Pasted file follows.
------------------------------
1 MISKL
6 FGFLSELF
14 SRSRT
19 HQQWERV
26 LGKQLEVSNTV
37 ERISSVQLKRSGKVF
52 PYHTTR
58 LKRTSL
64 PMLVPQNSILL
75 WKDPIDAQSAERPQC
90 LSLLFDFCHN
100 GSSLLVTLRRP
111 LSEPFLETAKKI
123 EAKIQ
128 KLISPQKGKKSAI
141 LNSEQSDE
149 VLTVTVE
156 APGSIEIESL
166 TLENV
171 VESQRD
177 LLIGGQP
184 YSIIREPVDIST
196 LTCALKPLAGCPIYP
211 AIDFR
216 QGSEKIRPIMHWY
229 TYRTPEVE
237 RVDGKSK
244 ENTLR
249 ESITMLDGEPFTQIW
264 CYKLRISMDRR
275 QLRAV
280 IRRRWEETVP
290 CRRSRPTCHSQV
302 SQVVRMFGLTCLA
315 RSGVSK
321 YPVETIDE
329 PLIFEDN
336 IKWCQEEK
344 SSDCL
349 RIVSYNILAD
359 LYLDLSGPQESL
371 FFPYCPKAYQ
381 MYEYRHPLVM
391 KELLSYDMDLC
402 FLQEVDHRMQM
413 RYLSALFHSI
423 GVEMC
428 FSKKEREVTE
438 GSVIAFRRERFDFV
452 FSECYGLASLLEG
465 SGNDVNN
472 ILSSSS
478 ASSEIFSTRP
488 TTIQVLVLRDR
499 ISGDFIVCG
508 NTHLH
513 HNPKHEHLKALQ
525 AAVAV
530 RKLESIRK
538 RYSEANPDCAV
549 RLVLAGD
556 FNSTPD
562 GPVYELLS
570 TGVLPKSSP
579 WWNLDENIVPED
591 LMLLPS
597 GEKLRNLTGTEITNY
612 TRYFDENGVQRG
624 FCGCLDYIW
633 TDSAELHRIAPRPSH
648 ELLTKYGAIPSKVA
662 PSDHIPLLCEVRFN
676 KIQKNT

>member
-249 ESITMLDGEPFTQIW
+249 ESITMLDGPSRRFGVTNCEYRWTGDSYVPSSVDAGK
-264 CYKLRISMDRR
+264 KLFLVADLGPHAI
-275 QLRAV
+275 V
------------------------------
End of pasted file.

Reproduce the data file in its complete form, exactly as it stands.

1 MISKL
6 FGFLSELF
14 SRSRT
19 HQQWERV
26 LGKQLEVSNTV
37 ERISSVQLKRSGKVF
52 PYHTTR
58 LKRTSL
64 PMLVPQNSILL
75 WKDPIDAQSAERPQC
90 LSLLFDFCHN
100 GSSLLVTLRRP
111 LSEPFLETAKKI
123 EAKIQ
128 KLISPQKGKKSAI
141 LNSEQSDE
149 VLTVTVE
156 APGSIEIESL
166 TLENV
171 VESQRD
177 LLIGGQP
184 YSIIREPVDIST
196 LTCALKPLAGCPIYP
211 AIDFR
216 QGSEKIRPIMHWY
229 TYRTPEVE
237 RVDGKSK
244 ENTLR
249 ESITMLDGEPFTQIW
264 CYKLRISMDRR
275 QLRAV
280 IRRRWEETVP
290 CRRSRPTCHSQV
302 SQVVRMFGLTCLA
315 RSGVSK
321 YPVETIDE
329 PLIFEDN
336 IKWCQEEK
344 SSDCL
349 RIVSYNILAD
359 LYLDLSGPQESL
371 FFPYCPKAYQ
381 MYEYRHPLVM
391 KELLSYDMDLC
402 FLQEVDHRMQM
413 RYLSALFHSI
423 GVEMC
428 FSKKEREVTE
438 GSVIAFRRERFDFV
452 FSECYGLASLLEG
465 SGNDVNN
472 ILSSSS
478 ASSEIFSTRP
488 TTIQVLVLRDR
499 ISGDFIVCG
508 NTHLH
513 HNPKHEHLKALQ
525 AAVAV
530 RKLESIRK
538 RYSEANPDCAV
549 RLVLAGD
556 FNSTPD
562 GPVYELLS
570 TGVLPKSSP
579 WWNLDENIVPED
591 LMLLPS
597 GEKLRNLTGTEITNY
612 TRYFDENGVQRG
624 FCGCLDYIW
633 TDSAELHRIAPRPSH
648 ELLTKYGAIPSKVA
662 PSDHIPLLCEVRFN
676 KIQKNT

>member
-249 ESITMLDGEPFTQIW
+249 ESITMLDGPSRRFGVTNCEYRWTGDSYVPSSVDAGK
-264 CYKLRISMDRR
+264 KLFLVADLGPHAI
-275 QLRAV
+275 V